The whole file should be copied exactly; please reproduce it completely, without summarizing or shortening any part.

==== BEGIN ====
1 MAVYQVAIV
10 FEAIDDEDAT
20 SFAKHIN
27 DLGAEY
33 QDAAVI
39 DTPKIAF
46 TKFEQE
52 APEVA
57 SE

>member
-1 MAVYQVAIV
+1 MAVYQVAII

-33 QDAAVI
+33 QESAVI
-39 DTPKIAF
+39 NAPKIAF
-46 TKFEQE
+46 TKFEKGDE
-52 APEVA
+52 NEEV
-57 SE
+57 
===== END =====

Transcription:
1 MAVYQVAIV
10 FEAIDDEDAT
20 SFAKHIN
27 DLGAEY
33 QDAAVI
39 DTPKIAF
46 TKFEQE
52 APEVA
57 SE

>member
-1 MAVYQVAIV
+1 MAVYQVAII

-33 QDAAVI
+33 QESAVI
-39 DTPKIAF
+39 NAPKIAF
-46 TKFEQE
+46 TKFEKGDE
-52 APEVA
+52 NEEV
-57 SE
+57 